Tumble Homeby Amy Hempel
Critically acclaimed master of the short story Amy Hempel’s Tumble Home is narrated by people with skewed visions of home. Not exactly crazy, they become obsessed and irrational as their inner logic leads them astray. In the title novella, a woman living in a psychiatric halfway house writes to a man she has met only once. Proceeding in brief vignettes/i>
Critically acclaimed master of the short story Amy Hempel’s Tumble Home is narrated by people with skewed visions of home. Not exactly crazy, they become obsessed and irrational as their inner logic leads them astray. In the title novella, a woman living in a psychiatric halfway house writes to a man she has met only once. Proceeding in brief vignettes that link and illuminate, she recounts her peculiar life with the other patients. The accretions of anecdote lead deeper and deeper into the psyche and history of the narrator, gradually revealing the reason for her urgent letter.
Which would be fine if that paragraph ("Housewife") were a finely etched, poetically dense bit of prose, but it's just short and rather silly. The six other pieces, some a page or two long, are offered in support of Hempel's claim that the miraculous abides in the ordinary, which here seems to mean scenes of domesticity, full of babies, children's games, and dogs. "Church Cancels Cow" and "The Annex" both concern the narrator's house, set across the street from a cemetery, where, we learn, one can watch dogs roaming and where a headstone for a dead baby is visible from every room. Summer resorts are the settings for three vignettes: "Weekend," an idyll spoiled only when the men leave for work on Monday; "The Children's Party," which features a moose sighting; and "The New Lodger," the narrator's return to the site of past loves. The longer "Sportsman" chronicles a rough patch in a marriage, which the husband deals with by heading east to stay with friends on Long Island. The title novella is an extended letter written by the narrator from a sanitarium, and reflects the bitter patter of mental patients, odd comments hinting of deeper meanings. She writes to a famous painter with whom she once had tea, and tells him about her fellow "guests" at the former girls' school, such as Chatty, the southern belle and telepathic healer. The narrator fills her time by walking dogs from a nearby shelter and brooding on her mother, a frustrated artist who committed suicide. These ramblings try to impress with their sensitivity to "objects in the world," but come across as an accumulation of scattered bits.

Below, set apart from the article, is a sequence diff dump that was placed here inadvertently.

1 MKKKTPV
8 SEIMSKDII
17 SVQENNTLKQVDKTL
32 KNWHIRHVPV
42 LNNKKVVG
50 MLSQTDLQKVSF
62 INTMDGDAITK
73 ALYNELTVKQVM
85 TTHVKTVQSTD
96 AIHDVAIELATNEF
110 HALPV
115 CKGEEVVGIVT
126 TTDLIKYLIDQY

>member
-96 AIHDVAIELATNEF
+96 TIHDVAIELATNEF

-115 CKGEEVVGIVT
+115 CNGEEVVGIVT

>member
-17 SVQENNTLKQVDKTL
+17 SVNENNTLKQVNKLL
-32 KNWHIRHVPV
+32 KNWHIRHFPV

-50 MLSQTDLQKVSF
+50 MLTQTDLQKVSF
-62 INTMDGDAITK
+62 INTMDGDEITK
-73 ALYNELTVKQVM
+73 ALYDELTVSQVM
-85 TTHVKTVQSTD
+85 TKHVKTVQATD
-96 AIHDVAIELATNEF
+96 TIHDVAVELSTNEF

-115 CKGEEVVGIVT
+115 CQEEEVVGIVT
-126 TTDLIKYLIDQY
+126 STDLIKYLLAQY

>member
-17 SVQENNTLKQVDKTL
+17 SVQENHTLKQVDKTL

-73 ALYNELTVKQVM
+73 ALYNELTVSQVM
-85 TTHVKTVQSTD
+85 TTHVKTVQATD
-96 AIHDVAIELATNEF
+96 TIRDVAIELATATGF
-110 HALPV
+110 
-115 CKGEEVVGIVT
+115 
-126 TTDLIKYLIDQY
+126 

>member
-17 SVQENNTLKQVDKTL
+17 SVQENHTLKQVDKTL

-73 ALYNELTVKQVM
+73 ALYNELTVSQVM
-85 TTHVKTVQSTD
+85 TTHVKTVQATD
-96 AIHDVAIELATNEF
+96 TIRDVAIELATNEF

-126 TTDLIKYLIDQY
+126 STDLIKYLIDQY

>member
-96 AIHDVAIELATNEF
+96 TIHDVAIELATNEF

Tales much like the poetry Hempel quotes: imagistic with no emotional or aesthetic heft, nor even a particular sensitivity to language.
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Meet the Author
Amy Hempel is the author of Tumble Home, Reasons to Live, and At the Gates of the Animal Kingdom, and the coeditor of Unleashed. Her stories have appeared in Elle, GQ, Harper's, Playboy, The Quarterly, and Vanity Fair. She teaches in the Graduate Writing Program at Bennington College and lives in New York City.
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